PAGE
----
Bachelors are twice as likely to die of cancer compared with married men, a study has found.

Researchers who looked at cancer death rates over 40 years found that men and women who had never married were more likely to die from 13 of the most common types of cancer including lung, breast and prostate.

But the increased death rate was most stark in unmarried men over the age of 70 and it has been increasing every decade.

Norwegian scientists looked at the records of 440,000 men and women diagnosed with cancer from 1970 to 2007, and compared them with marital status.


Never being married when diagnosed rather than being divorced or widowed doubled the death rate in men from 18 to 35 per cent and in women more modestly from 17 to 22 per cent.

Previous studies have shown married people generally have better health and live longer than single people, as they tend not to smoke and drink as heavily, and have better mental health. The researchers at the University of Oslo say this is likely to be a factor in cancer death rates.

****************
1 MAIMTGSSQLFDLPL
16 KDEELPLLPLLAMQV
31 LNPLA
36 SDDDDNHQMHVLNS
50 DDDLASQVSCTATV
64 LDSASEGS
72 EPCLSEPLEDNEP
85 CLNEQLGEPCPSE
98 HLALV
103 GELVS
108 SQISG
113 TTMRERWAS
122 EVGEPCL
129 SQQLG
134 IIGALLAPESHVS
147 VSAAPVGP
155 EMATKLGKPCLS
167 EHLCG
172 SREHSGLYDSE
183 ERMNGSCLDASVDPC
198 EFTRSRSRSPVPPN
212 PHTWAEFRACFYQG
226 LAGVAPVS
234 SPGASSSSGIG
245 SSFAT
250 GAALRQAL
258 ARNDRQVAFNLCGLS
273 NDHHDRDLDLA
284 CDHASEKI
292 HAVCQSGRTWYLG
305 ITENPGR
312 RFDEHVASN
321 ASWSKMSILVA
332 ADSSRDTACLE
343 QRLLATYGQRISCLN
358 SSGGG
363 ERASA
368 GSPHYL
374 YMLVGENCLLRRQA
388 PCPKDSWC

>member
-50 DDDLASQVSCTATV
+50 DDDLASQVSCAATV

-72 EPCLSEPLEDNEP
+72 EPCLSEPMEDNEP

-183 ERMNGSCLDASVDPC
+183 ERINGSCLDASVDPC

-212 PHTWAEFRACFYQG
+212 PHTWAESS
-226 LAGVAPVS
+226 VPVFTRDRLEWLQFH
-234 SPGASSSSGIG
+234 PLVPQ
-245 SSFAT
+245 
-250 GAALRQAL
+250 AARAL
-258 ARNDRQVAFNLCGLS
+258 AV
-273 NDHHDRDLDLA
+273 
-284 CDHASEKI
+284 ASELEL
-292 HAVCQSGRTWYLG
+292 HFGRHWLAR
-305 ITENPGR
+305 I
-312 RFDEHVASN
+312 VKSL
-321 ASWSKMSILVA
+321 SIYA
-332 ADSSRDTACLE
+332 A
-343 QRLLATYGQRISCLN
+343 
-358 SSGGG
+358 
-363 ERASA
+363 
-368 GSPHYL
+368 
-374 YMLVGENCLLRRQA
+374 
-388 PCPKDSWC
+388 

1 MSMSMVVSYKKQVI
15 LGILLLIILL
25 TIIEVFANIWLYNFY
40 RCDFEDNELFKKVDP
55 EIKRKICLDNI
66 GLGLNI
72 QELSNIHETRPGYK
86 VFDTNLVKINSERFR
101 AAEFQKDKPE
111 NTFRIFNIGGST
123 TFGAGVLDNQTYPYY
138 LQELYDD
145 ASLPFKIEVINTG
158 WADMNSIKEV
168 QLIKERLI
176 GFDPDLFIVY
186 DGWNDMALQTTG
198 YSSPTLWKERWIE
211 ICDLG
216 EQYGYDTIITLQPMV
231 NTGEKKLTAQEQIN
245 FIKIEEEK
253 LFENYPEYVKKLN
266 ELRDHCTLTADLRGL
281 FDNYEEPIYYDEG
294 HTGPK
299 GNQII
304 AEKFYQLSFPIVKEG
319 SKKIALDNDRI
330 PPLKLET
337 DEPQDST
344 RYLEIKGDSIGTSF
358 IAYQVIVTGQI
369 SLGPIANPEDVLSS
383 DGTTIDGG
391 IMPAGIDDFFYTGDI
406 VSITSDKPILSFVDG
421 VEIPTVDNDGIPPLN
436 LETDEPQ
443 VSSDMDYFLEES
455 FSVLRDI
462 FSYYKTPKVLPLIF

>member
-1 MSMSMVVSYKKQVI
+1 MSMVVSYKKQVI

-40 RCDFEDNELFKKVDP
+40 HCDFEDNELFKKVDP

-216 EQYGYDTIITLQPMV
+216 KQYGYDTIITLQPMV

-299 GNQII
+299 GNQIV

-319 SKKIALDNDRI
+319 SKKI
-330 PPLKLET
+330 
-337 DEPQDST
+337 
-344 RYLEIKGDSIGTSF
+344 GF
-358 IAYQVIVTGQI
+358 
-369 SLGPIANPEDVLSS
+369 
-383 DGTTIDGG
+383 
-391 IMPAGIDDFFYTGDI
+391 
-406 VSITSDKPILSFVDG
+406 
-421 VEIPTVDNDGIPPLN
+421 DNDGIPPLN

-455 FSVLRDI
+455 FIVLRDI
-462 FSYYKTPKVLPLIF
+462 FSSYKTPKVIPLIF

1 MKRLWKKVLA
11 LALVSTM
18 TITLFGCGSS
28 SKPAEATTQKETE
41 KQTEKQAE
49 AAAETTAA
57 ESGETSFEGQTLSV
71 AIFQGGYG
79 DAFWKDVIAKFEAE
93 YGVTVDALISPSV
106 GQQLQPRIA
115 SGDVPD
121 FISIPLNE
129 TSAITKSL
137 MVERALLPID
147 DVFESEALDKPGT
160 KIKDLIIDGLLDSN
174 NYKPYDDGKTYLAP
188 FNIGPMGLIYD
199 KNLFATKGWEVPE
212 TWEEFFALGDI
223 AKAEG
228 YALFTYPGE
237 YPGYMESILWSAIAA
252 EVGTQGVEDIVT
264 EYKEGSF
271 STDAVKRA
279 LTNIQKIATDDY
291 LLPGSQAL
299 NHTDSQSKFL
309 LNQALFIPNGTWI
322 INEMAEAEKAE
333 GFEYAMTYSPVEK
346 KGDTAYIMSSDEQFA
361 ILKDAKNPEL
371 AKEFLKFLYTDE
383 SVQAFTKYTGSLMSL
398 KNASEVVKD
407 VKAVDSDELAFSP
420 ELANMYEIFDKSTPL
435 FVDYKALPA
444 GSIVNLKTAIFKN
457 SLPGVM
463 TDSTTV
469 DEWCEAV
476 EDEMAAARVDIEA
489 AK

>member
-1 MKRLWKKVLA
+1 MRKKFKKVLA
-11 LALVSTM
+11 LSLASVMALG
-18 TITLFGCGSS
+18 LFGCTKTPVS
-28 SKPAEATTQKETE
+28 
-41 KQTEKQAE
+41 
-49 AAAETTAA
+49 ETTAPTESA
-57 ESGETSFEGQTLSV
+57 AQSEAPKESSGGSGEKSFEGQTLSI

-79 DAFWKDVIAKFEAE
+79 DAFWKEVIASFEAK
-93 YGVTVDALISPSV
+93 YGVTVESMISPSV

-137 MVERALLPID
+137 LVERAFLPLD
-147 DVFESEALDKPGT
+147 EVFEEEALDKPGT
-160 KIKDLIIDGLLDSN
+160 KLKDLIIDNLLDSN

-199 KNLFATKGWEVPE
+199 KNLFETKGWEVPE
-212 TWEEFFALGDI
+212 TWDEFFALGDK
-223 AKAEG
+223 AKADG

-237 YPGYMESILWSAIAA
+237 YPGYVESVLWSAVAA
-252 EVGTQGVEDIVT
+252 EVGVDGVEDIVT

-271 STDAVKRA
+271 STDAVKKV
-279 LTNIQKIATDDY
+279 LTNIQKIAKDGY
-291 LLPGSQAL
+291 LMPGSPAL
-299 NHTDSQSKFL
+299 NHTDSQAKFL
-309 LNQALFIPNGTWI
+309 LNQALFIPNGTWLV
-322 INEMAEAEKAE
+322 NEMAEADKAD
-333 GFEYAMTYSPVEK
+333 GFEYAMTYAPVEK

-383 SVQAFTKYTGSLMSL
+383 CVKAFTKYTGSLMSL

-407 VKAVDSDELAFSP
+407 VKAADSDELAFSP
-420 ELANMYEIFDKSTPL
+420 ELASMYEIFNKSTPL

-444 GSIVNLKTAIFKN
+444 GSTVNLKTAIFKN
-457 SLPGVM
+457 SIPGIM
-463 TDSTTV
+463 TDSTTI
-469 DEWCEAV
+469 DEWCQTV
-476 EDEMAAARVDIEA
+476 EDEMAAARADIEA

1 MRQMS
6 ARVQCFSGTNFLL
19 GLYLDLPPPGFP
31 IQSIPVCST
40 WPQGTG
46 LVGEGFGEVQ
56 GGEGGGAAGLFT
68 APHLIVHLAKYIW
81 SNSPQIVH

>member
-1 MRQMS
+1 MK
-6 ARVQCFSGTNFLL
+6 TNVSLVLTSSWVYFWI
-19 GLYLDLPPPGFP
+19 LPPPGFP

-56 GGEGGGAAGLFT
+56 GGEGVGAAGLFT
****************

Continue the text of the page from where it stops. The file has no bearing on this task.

They also suggested that married people are probably diagnosed earlier as they tend to visit the doctor more and may comply better with treatment as they have a spouse to support them.

Mortality rates for unmarried men have gone up by 3.4 per cent every decade compared with those who are married.

For divorced and widowed men, the death rate is slightly higher than married men but not as high as bachelors.

Dr Safia Danovi, from Cancer Research UK, said: "Cancer survival is a complex issue and there may be many reasons for these findings.

"Early diagnosis is still key to beating cancer so people should visit their doctor as soon as they notice a change that is unusual for them, whether they're married or not."